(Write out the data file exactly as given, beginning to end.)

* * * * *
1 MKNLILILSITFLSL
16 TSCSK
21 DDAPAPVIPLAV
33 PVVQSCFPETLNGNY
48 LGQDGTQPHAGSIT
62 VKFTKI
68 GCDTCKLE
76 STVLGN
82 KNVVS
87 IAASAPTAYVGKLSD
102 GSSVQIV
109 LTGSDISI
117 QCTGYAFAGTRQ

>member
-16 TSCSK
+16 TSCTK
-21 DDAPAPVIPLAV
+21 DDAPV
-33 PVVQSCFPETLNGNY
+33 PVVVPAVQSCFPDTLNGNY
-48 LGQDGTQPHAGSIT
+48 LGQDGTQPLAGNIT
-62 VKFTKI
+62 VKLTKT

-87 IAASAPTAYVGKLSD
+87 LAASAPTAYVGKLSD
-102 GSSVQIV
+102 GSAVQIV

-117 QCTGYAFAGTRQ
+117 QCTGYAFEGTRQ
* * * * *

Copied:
1 MKNLILILSITFLSL
16 TSCSK
21 DDAPAPVIPLAV
33 PVVQSCFPETLNGNY
48 LGQDGTQPHAGSIT
62 VKFTKI
68 GCDTCKLE
76 STVLGN
82 KNVVS
87 IAASAPTAYVGKLSD
102 GSSVQIV
109 LTGSDISI
117 QCTGYAFAGTRQ

>member
-16 TSCSK
+16 TSCTK
-21 DDAPAPVIPLAV
+21 DDAPV
-33 PVVQSCFPETLNGNY
+33 PVVVPAVQSCFPDTLNGNY
-48 LGQDGTQPHAGSIT
+48 LGQDGTQPLAGNIT
-62 VKFTKI
+62 VKLTKT

-87 IAASAPTAYVGKLSD
+87 LAASAPTAYVGKLSD
-102 GSSVQIV
+102 GSAVQIV

-117 QCTGYAFAGTRQ
+117 QCTGYAFEGTRQ